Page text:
There are Democrats who think that the idea of promoting democracy abroad has been so tarnished by George W. Bush that we should leave it aside for now and concentrate on rebuilding our own moral credibility. This is not exactly foreign policy realism: many people who hold this view think that rebuilding our moral credibility involves doing straightforwardly good things in other countries, and generally reclaiming the right to stand for our values. Others, myself included, think that we should make the case that George W. Bush has never been serious about promoting democracy to begin with, rather than ceding the term 'promoting democracy' to him. Some Democrats (and Republicans) are tempted to conclude that the United States has neither the patience nor the wisdom to try to promote our values abroad at all. But I don't think many of us are animated solely by "mere hatred for the president and a serious lack of faith in even the potential role America can play in the world", especially not if we're talking about policy makers and advisors, as any discussion of a "takeover" of the Democratic Party must. I'd be interested in any evidence to the contrary that Jamie might present.
That brings me to my next point, which I'll discuss below the fold.
On several occasions, Jamie has made serious claims for which he has provided very little evidence. There was, for instance, his claim that "Syria and Iran have effectively declared war on us", a declaration I must have missed, especially in the case of Syria. Similarly, his posts bemoaning our lack of grit brought to mind Tonto's great (and probably apocryphal) line: "What do you mean, 'we', white man?" Practically every generation I know of has believed that its members lacked the grit and purpose of the generations that came before. Is there any evidence at all to suggest that this is more true of our generation than it was of, say, Caesar's or Nietzsche's?
And, as I noted earlier, Jamie's post on Obama, and his related column, made claims about Obama's views on genocide that were difficult to square with Obama's record, his positions, or for that matter with a simple Google search of Obama's website for a word like Darfur.
Jamie's response to my post puzzled me. While he wrote in his column that "Judging from his statements thus far, it appears that Illinois Democratic senator and presidential candidate Barack Obama — though many steps away from becoming leader of the Free World — has presciently formulated his own doctrine: The United States will remain impassive in the face of genocide", he now claimed that "I'm not really sure if there is an Obama Doctrine, but was hoping to be provocative and stir some debate." Here I agree with Steve Benen's take:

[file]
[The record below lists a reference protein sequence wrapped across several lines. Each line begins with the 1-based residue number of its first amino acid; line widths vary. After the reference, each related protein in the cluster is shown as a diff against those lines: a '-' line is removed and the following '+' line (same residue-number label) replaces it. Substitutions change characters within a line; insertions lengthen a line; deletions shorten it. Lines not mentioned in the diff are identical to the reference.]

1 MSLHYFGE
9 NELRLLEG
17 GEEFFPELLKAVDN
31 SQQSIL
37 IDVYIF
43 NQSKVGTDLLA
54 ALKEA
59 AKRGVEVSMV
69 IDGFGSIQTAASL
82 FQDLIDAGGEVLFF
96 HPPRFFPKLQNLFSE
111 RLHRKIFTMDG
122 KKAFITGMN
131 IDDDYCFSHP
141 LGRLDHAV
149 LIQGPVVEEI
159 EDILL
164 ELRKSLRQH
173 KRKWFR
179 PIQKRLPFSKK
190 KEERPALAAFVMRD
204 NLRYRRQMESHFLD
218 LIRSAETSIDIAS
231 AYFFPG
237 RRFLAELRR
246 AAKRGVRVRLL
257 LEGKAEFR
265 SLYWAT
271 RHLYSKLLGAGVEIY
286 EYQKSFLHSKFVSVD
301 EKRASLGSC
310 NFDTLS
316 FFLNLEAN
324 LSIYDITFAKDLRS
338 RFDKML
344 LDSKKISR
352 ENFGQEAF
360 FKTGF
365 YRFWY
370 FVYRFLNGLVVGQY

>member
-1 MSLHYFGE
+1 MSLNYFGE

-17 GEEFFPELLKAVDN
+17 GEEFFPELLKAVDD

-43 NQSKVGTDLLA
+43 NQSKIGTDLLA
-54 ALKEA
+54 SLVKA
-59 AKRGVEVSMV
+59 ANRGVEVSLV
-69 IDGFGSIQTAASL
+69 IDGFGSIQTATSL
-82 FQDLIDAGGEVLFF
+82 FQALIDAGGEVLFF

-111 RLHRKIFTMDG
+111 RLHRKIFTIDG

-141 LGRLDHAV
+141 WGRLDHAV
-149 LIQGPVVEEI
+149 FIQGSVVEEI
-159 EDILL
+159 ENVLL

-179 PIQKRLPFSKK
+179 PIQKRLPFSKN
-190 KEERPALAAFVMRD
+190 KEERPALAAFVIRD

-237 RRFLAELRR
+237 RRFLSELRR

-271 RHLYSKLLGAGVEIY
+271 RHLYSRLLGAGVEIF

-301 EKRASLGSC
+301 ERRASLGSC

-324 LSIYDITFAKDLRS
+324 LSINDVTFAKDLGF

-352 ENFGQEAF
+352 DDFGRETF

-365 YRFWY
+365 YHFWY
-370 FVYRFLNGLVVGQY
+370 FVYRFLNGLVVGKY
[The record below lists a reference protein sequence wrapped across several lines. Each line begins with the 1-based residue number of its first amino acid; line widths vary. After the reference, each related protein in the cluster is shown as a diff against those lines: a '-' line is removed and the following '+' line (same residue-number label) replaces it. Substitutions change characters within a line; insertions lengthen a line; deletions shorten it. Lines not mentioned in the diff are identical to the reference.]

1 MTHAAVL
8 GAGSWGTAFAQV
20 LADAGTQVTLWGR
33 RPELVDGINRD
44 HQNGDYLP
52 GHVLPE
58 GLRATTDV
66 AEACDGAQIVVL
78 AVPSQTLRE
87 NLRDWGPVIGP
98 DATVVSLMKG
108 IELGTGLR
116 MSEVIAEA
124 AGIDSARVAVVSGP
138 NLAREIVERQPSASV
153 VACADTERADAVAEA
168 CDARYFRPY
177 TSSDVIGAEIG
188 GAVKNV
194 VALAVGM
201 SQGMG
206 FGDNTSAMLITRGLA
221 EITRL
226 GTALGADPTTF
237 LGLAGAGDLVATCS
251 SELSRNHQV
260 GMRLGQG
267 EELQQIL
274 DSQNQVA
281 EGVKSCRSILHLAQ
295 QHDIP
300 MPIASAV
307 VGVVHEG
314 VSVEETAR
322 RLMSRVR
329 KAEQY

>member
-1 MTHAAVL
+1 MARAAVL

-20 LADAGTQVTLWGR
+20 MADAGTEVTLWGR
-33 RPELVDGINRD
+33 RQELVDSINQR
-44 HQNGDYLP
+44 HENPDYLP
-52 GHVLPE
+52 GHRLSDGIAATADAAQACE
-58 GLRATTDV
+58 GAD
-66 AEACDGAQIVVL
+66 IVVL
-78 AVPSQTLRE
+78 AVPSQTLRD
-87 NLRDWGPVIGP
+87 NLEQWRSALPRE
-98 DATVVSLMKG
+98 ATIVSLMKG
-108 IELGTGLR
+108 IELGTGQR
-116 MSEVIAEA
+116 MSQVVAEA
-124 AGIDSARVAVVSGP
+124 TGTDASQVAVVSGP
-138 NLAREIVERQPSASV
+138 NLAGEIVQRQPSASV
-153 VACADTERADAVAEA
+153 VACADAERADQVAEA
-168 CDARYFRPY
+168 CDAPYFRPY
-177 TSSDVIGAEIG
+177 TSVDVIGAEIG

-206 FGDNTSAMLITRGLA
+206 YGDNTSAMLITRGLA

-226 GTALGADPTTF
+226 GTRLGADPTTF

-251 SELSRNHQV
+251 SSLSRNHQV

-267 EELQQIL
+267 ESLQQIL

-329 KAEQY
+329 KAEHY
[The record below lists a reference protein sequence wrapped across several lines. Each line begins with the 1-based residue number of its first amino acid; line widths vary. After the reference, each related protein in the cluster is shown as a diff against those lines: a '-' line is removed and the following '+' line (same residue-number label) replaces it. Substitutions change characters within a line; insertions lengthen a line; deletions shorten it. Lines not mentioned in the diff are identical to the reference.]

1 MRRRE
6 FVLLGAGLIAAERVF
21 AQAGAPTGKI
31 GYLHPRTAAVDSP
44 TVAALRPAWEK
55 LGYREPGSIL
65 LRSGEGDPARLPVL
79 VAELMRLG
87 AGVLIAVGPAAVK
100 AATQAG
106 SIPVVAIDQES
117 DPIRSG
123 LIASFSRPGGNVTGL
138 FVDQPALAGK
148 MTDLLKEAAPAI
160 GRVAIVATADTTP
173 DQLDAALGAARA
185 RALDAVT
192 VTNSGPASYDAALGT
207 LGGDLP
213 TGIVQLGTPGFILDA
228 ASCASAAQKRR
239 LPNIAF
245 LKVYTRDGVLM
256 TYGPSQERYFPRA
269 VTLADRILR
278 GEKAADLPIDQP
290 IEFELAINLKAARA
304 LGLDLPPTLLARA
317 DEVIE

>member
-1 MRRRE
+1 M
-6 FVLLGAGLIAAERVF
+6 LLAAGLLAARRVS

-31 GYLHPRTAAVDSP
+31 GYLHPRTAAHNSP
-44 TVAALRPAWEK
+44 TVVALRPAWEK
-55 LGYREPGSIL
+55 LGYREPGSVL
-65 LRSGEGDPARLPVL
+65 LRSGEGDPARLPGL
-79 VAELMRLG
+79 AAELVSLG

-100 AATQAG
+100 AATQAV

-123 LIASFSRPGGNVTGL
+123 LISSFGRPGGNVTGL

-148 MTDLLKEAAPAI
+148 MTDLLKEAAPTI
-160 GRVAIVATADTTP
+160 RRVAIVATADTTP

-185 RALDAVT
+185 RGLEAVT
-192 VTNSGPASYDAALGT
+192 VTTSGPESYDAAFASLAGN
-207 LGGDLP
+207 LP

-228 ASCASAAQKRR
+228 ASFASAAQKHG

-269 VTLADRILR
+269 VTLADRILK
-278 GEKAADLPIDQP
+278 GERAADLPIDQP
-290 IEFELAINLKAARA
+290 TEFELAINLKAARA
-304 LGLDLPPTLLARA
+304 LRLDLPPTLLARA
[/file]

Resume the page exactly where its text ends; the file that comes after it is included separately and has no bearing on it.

"Really? Kirchick wrote a piece for publication in a newspaper that accused a top presidential candidate of being indifferent towards genocide. He got basic facts wrong, and confronted with his mistakes, Kirchick argues that he simply wanted to “stir some debate”? (...) Professional writers aren’t supposed to submit pieces for publication with errors of fact and judgment just to get people talking."
We live in a time in which it is virtually impossible for ordinary citizens to get all the information they need to make informed political decisions. It's hard to know all that we need to know about the effects of various changes to Social Security, or the history and political culture of Iraq, or what effects our mounting debt is likely to have in the future. For this reason, people who write about politics for public consumption have, I've always thought, a responsibility, as citizens, to write things that illuminate and inform, or at the very least do not spread misinformation, however provocative. We all need help trying to figure things out, and for that reason we should at the very least try to make sure that what we say is true. And that in turn means that when we say something that we do not clearly mark as mere supposition, opinion, parody, etc., we have an obligation first to check and see whether it is true, and second, to link to the evidence for our claims if we write for a medium (like blogs) that allows us to do so.
An uncharitable way to take Jamie's posts would be as manifesting a disregard for this duty, either (as in the posts on grit and on the demise of the antitotalitarian left) by repeating myths without bothering to ask whether they have any basis in fact, or (in the case of the Obama post and column) by making a very serious charge without having any real basis for it, in order to "be provocative", even though many of those who read his original article might not be aware of any debate it provoked. Since I do not particularly want to be uncharitable, I'll just ask: Jamie, how do you conceive of your role as a journalist and blogger? What responsibilities do you think it involves? And how has your view of those responsibilities informed the posts I've mentioned above?